Indian-American candidate releases 4,000 e-mails to debunk affair slur

Holding a commanding double-digit lead over her Democratic rival Vincent Sheheen, a state senator, Haley, who is being billed as America's new rising political star, said she was releasing her private correspondence as part of transparency commitment.

If elected, Haley would be the first Indian-American woman and the second Indian-American to become the governor of a US state after Bobby Jindal of Louisiana. One of the e-mails suggested she brushed aside her father-in-law's urging to get a lawyer involved in the days after blogger Will Folks and another man claimed to have had physical relationships with the married mother of two.

Haley, born in a Sikh family, denied that she was ever unfaithful to her husband, Michael, and neither men who made the claims provided proof.  Haley then went off to win the Republican primary with a thumping majority in a runoff.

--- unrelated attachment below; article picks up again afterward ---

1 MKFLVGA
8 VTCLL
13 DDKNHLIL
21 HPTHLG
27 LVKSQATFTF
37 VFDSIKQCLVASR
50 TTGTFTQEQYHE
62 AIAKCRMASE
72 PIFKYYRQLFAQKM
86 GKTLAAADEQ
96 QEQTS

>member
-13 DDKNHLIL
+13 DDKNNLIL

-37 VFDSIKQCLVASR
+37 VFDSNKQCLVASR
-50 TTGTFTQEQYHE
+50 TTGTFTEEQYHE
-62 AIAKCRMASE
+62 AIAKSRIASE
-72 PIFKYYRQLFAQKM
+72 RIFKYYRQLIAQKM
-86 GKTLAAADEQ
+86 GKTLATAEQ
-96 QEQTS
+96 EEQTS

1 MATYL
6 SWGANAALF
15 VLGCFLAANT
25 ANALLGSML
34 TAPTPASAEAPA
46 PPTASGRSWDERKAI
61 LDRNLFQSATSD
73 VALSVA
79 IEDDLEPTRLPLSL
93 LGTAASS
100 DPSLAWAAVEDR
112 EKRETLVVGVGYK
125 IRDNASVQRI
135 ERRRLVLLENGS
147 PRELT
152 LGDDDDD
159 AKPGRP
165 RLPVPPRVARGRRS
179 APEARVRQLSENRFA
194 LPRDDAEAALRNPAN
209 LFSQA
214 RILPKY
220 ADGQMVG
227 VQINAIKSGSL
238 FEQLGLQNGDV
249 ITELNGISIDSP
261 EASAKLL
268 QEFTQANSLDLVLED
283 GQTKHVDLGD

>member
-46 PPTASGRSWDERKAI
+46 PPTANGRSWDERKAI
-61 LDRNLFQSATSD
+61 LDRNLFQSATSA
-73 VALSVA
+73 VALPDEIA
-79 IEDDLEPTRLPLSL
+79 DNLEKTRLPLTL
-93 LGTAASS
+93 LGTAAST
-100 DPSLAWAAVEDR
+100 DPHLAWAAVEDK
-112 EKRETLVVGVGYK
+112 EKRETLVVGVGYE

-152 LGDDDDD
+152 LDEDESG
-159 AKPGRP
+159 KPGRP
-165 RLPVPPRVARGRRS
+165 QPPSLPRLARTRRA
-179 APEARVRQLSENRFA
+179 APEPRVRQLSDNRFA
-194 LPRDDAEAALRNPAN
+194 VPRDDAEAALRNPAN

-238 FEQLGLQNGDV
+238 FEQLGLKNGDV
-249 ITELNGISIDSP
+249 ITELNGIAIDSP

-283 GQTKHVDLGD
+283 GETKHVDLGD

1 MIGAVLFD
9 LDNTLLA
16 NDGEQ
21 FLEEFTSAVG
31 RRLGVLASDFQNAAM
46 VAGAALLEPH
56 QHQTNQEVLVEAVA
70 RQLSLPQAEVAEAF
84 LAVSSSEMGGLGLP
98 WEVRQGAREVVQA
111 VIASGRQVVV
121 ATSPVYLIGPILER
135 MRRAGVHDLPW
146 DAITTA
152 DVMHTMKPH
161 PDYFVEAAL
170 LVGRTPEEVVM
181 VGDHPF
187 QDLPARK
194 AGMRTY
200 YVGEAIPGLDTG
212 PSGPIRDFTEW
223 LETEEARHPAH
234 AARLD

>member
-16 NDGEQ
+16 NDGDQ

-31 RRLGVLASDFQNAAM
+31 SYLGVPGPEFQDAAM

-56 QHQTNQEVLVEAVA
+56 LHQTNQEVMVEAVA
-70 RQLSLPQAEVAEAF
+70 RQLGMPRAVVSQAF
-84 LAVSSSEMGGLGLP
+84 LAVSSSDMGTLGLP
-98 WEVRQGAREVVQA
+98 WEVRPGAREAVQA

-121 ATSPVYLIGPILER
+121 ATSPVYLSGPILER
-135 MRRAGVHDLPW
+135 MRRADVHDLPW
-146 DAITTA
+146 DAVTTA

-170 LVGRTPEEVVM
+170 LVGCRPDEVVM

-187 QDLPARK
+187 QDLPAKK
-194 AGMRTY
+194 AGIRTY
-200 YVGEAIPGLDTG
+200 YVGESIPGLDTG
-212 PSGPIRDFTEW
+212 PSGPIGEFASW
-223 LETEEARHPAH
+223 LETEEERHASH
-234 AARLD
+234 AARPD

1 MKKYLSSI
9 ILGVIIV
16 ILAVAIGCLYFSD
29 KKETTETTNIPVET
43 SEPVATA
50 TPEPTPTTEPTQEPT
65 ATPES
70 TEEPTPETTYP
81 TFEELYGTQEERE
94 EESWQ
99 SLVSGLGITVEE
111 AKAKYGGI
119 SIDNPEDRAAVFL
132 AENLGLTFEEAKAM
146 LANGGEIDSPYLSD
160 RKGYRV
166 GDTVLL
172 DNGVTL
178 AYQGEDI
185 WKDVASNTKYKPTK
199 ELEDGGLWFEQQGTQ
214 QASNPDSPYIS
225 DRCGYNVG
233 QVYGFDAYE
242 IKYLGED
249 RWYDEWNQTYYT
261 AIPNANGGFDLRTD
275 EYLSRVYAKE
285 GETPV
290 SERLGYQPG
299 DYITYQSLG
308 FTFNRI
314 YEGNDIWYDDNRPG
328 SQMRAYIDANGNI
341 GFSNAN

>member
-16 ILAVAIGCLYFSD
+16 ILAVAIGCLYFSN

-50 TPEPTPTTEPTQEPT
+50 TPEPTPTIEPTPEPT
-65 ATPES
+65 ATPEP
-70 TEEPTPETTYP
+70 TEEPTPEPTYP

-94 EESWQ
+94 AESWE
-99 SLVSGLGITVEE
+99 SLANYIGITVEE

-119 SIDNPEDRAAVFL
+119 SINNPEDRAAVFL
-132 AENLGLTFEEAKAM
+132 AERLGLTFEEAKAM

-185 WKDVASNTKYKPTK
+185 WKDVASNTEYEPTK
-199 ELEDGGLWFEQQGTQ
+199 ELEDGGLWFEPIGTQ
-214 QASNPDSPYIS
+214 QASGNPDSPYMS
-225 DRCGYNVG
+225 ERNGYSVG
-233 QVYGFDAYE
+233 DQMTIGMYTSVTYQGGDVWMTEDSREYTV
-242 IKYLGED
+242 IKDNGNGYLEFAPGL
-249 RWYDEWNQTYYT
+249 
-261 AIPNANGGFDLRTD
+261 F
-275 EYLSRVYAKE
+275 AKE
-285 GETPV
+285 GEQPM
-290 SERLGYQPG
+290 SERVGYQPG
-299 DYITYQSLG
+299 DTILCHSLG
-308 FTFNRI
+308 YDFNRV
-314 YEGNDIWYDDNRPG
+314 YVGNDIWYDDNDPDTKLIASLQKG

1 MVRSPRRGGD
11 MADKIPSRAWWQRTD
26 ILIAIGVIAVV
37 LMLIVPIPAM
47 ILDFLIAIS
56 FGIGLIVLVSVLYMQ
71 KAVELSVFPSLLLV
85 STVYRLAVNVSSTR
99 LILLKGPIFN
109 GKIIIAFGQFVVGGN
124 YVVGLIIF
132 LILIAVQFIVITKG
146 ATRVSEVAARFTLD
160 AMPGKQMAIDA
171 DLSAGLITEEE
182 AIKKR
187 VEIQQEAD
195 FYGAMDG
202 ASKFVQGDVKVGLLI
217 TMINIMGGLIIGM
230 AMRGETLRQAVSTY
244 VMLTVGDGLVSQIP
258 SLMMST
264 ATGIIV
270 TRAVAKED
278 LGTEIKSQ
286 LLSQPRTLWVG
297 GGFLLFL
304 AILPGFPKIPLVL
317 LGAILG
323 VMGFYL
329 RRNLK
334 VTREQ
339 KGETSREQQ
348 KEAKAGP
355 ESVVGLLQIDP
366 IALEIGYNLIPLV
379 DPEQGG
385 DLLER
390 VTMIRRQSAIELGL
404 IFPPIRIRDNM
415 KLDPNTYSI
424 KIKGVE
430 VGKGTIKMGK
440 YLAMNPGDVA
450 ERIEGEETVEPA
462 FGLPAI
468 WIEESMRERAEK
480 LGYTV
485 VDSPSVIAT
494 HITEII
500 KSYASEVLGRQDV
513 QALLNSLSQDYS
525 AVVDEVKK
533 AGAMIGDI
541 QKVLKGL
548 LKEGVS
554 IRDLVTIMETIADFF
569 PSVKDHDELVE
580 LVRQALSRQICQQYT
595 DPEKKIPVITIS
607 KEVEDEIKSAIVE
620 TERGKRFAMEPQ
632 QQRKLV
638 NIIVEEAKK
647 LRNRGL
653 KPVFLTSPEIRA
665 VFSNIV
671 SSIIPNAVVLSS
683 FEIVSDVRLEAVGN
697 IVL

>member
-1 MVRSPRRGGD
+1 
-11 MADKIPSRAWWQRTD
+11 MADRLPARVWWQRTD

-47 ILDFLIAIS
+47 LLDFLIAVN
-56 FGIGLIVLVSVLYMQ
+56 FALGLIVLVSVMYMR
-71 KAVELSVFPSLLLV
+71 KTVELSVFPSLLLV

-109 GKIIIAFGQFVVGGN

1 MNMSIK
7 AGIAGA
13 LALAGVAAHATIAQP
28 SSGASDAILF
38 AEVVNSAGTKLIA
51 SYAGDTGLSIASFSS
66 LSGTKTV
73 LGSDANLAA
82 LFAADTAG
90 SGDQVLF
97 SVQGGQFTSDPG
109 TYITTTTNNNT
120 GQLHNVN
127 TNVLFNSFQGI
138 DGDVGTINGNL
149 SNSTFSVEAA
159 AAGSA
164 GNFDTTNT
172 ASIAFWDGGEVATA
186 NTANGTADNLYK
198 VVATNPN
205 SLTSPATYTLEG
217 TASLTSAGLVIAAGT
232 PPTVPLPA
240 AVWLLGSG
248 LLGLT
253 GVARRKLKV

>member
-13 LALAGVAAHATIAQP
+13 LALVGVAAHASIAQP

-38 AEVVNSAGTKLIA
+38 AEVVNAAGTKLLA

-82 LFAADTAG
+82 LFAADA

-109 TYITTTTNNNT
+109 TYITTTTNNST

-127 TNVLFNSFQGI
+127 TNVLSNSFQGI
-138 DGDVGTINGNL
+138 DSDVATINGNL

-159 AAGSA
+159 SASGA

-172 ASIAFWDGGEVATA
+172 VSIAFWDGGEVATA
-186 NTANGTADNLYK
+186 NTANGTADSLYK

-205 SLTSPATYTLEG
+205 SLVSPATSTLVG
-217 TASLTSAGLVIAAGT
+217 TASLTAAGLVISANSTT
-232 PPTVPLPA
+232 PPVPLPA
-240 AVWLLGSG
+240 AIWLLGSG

Haley's campaign released more than 4,000 emails running into some 10,000 sheets of her tenure in the local House of Representatives in response to local media queries of her performance in the South Carolina legislature.

Although releasing the e-mails is voluntary, Haley has made transparency the hallmark of her campaign. The e-mails Haley released are dated between April 1 and July 26 and show very little personal communication.

The message to her father-in-law Bill Haley was one of the only messages that Haley responded to personally. In a brief message June 3, she told him to hold off on any legal intervention. At that time, the primary was less than a week away.

"The goal is to survive until election day and then deal with the mud," Haley wrote. She has consistently said publicly that she would not allow the allegations to be a distraction to her campaign.

"Nikk, we are all proud of you so keep on fighting the sob's. I do think it's time for outside muscle ... if not on your behalf, then on mine and Mom's," Bill Haley wrote. Meanwhile, Haley continues to have considerable lead over Sheheen with the latest Rasmussen Reports telephone survey of likely voters showing her with 49 percent support to her rival's 35 percent. Four percent like another candidate in the race, and 12 percent remain undecided.

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